For a split second, Switzerland looked intensely grateful that she had done so. 'It is your choice. But it is open to you.' He looked away from her then, out over the slope of the valley and the winding river that separated their lands. 'And for now, it is all I have to offer you.'

Liechtenstein followed his gaze, though her own thoughts were flying far beyond their borders. On the other side of her mountains, the world had changed, was changing, in ways that neither she nor Switzerland nor any of their neighbours could control. Austria, Germany, Prussia, Hungary...she had hoped and prayed that the war would not make them her enemies, but there was no guarantee that peace would allow them to be her friends and family again. And if Switzerland was even the smallest bit worried about what Russia and America would do to them, then it was no surprise that he was worried about her, too. She loved him for it all the same.

'I understand,' she said, and gently squeezed his hand. 'Thank you for looking out for me.'

Switzerland didn't turn to look at her, but she felt his hand tighten in hers. 'I can do nothing for them,' he said, his eyes fixed on the eastern horizon. 'I can at least give you this.'


Fort Magletsch, first built between 1939 and 1941 and expanded over the following decades, is one of the major fortifications of the Sargans (eastern) end of the Swiss National Redoubt, near the Swiss border with Liechtenstein. When it was built, it was meant to house about three hundred soldiers, and included a sizeable medical facility and mortuary, as well as disguised gun emplacements intended to cover the Rhine Valley border. Much of the fortress was gradually decommissioned starting in the mid-1990s, and part of it has been preserved as a museum.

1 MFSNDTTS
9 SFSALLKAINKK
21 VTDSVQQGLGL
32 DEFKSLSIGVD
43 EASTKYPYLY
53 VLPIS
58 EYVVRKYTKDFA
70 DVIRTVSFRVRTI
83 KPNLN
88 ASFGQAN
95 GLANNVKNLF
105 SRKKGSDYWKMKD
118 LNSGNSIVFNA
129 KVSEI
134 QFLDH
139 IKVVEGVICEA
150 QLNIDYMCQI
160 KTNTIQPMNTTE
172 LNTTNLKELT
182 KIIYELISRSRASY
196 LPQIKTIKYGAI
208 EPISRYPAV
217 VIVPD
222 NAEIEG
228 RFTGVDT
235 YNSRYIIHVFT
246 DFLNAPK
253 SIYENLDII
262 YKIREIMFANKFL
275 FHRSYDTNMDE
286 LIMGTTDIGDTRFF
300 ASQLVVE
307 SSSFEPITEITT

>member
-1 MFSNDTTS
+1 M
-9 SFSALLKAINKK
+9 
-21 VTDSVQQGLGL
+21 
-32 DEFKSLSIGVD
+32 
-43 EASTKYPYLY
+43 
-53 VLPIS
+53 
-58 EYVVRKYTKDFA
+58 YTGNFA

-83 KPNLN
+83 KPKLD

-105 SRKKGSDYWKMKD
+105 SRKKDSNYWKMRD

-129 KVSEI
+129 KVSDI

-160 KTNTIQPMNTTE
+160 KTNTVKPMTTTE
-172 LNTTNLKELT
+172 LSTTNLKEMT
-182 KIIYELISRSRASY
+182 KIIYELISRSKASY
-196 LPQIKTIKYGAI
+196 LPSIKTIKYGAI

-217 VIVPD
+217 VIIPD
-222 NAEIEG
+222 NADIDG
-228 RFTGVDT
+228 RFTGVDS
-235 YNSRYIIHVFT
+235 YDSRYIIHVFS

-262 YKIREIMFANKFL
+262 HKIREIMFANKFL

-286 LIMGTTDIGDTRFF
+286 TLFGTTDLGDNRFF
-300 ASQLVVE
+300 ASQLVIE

(The steel door in question today, thanks to Google Earth. Grand-Hotel Magletsch indeed. As to where the above conversation itself may have taken place, this stretch of road seems as likely a spot as any, being a relatively short walk south.)

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genarti: ([misc] turn my face to the hills)

From: [personal profile] genarti

I always really love how you work historical details into your Hetalia fic, and simultaneously draw all the characters so clearly for those of us who don't know canon. This is lovely.
gramarye1971: Switzerland and Liechtenstein from Hetalia in traditional costume (Hetalia: Neutral Siblings)

From: [personal profile] gramarye1971

Thank you so much. ^_^ The ability to play around with history is certainly the main reason why I continue to enjoy writing in this fandom, and I'm glad that I've been able to make a story like this one worth reading for those who don't actually know the canon itself -- which, for the most part, is rather vague when it comes to these two, so I feel that I can take a few more liberties in tying them and their personalities to actual historical events. (They are a fun pair to write, in their caring-but-not-particularly-communicative way.) Much appreciated!